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Medical Care Industry

CALIFORNIA | LOCAL
February 5, 2006 | Shari Roan, Times Staff Writer
In the early evening of March 17, the man Erica McLean had hired to cure her husband of cancer arrived at their ranch in Sunland. David Chuah, a biochemist from Canada, carried a large brown bag brimming with pills, drops and powders, Erica recalls. Clive McLean, 60, was to take them in addition to the other therapies Chuah had prescribed during six months of treatment, she says.
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NEWS
September 21, 1993 | SHERYL STOLBERG, TIMES MEDICAL WRITER
Beverly Hills cardiologist Debra R. Judelson owns what she describes lovingly as two "beautiful" pieces of equipment. They are cardiac echo machines--sophisticated devices that take moving, color pictures of the heart. The cost: $200,000 apiece. In two years, Judelson predicts, these machines will be rendered obsolete by technology that creates three-dimensional images. Ordinarily, she would update them.
CALIFORNIA | LOCAL
November 29, 2006 | Susannah Rosenblatt, Times Staff Writer
Los Angeles County supervisors Tuesday authorized health officials to negotiate nearly $100 million in contracts to help overhaul Martin Luther King Jr./Drew Medical Center during the hospital's downsizing, including up to $85 million to subsidize as many as 90 beds for county patients at nearby private hospitals. King/Drew, near Watts, is shifting specialty medical services and hospital management to Harbor/UCLA Medical Center near Torrance.
BUSINESS
April 30, 1998 | DAVID R. OLMOS, TIMES STAFF WRITER
The federal investigation of Columbia/HCA Healthcare Corp. expanded to Las Vegas on Wednesday when state and federal agents conducted a search of Sunrise Medical Center, Nevada's biggest hospital. Agents from the state's Medicaid fraud division and the FBI conducted a search of the Columbia-owned hospital in connection with a criminal investigation of the facility, Nevada Atty. Gen. Frankie Sue Del Poppa confirmed.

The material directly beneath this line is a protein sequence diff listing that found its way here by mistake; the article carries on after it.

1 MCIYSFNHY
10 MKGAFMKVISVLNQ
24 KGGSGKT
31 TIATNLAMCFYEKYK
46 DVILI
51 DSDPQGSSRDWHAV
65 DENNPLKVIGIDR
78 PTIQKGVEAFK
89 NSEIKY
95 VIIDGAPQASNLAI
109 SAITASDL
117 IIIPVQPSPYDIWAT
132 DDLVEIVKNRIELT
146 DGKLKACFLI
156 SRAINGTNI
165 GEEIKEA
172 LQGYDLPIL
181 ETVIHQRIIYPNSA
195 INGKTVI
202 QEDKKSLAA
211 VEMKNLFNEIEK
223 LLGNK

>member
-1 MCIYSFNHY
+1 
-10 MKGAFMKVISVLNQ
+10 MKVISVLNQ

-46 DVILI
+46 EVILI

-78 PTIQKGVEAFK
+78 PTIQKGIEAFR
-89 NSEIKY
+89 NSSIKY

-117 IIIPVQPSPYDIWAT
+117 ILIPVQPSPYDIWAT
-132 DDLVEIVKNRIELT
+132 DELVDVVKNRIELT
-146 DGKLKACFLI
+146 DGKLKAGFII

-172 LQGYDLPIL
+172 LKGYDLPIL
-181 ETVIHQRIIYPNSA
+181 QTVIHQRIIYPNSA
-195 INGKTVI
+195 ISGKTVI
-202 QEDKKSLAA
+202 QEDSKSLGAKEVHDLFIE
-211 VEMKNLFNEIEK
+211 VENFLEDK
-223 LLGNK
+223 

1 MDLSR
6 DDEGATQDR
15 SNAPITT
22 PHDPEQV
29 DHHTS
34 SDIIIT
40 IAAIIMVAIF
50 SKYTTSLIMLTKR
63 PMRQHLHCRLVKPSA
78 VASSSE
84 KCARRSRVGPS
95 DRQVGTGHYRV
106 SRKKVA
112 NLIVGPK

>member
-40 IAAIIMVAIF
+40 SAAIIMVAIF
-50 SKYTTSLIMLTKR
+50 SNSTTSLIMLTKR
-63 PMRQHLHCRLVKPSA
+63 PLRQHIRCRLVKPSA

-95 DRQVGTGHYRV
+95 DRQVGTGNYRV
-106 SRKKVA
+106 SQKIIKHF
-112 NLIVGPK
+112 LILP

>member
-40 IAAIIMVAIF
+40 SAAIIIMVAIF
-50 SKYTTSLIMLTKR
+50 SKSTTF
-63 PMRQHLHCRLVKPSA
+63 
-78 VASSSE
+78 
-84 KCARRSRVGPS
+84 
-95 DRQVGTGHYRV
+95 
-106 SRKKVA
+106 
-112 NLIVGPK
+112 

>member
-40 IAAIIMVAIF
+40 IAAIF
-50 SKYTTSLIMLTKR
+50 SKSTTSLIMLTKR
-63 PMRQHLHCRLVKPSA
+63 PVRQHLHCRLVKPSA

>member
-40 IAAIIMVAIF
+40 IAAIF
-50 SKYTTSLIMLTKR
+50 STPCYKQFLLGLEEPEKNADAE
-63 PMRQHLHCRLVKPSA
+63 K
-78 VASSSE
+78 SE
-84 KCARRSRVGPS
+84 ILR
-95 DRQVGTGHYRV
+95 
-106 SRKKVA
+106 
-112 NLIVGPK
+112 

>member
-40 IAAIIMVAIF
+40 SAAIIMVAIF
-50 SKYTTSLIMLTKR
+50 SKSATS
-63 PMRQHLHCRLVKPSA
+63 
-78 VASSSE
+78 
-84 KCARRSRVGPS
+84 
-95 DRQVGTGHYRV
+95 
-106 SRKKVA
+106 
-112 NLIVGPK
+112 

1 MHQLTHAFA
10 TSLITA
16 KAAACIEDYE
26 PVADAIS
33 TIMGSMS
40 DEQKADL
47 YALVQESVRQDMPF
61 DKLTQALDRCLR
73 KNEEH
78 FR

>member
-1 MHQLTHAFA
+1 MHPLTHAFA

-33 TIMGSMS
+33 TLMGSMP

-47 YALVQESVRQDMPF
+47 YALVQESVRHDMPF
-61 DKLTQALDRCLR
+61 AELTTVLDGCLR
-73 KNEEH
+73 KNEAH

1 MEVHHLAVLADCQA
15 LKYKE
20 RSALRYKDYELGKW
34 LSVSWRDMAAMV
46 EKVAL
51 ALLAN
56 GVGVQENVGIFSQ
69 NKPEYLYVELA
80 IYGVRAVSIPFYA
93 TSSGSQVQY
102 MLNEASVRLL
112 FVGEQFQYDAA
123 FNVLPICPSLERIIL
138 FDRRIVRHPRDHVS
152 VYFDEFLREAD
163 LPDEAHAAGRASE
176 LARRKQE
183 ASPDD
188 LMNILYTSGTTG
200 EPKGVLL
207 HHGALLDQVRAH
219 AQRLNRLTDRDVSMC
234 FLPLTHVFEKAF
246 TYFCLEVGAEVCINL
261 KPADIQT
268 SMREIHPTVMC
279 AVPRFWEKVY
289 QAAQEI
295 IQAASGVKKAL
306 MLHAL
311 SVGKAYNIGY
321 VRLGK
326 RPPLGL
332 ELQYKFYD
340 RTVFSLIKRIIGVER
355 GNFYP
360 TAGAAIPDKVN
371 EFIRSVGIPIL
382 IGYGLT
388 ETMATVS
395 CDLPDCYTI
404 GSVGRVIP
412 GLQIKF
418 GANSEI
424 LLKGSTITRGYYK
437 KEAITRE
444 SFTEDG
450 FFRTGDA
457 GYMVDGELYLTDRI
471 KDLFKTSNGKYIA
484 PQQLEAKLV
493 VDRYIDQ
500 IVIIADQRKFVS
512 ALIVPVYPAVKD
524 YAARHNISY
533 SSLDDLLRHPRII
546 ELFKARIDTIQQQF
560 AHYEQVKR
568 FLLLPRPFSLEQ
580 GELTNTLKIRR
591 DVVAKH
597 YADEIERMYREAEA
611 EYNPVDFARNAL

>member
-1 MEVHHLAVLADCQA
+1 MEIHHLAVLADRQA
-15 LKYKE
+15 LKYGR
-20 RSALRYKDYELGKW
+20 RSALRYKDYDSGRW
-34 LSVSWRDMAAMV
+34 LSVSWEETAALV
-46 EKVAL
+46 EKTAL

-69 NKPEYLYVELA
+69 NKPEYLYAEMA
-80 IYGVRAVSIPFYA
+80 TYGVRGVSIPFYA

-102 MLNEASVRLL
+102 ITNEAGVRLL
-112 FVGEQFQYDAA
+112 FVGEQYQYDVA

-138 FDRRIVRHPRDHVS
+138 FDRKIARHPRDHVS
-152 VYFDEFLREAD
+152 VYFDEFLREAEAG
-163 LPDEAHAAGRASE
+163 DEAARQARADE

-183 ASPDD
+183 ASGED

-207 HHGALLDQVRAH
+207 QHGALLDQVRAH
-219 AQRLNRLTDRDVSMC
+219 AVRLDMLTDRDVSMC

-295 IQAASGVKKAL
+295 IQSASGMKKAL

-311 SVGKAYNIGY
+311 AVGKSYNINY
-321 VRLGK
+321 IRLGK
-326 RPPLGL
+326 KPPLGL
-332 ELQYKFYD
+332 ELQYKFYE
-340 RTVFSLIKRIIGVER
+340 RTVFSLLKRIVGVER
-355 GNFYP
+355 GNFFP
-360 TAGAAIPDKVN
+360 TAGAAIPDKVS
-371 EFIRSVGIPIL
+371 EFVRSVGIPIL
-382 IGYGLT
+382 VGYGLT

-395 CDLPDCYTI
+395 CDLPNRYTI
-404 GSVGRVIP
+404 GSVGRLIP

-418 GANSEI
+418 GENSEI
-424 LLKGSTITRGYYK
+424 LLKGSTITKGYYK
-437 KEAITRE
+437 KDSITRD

NEWS
October 19, 1995 | EDWIN CHEN, TIMES STAFF WRITER
For all the partisan acrimony and special-interest Angst over the GOP's Medicare reform plans, even the most far-reaching proposal--set for House passage today--would only postpone a financial crisis likely to make the current stakes seem like child's play.
NEWS
April 9, 2002 | From Times wire services
At least 90% of large U.S. hospitals with more than 300 beds operate at or over capacity for treating patients and sometimes have to divert ambulances to other hospitals, a survey reported Monday. The finding suggests that many emergency rooms are unable to handle even the day-to-day stresses, let alone any big emergencies, experts say.
BUSINESS
November 18, 1998 | BARBARA MARSH, TIMES STAFF WRITER
Apria Healthcare Group Inc., under investigation by the U.S. attorney's office in Sacramento, said it is having trouble producing documents that justify its billing in federal health-care programs. In a report filed this week with the Securities and Exchange Commission, the Costa Mesa home health-care giant said it discovered "errors" and "deficiencies" in supporting documents for billings to Medicare, Medicaid and other programs.
NEWS
June 3, 2000 | SHARON BERNSTEIN, TIMES STAFF WRITER
Cigna Corp., one of the nation's largest health maintenance organizations, said Friday it will abandon the Medicare market, forcing more than 100,000 seniors nationwide to find new health insurance. The move, effective Jan. 1, 2001, is expected to be followed by other managed care companies, which have been scaling back their Medicare participation since the federal government three years ago began reducing the amount of money it pays to take care of seniors.
NATIONAL
May 31, 2004 | Ronald Brownstein
Headline writers understandably reached for the jumbo-sized type last week when Atty. Gen. John Ashcroft warned that Al Qaeda might be planning an attack in the U.S. this year.
HEALTH
June 26, 2006 | From Times wire reports
For-profit nursing homes and hospitals on average provide an inferior quality of care compared with their nonprofit peers, an extensive review of studies has found. Authors writing in the journal Health Affairs reported that a systematic analysis of 162 studies of nonprofit versus for-profit healthcare providers supports the concept that a facility's ownership status makes a difference in outcomes and in the cost of healthcare.
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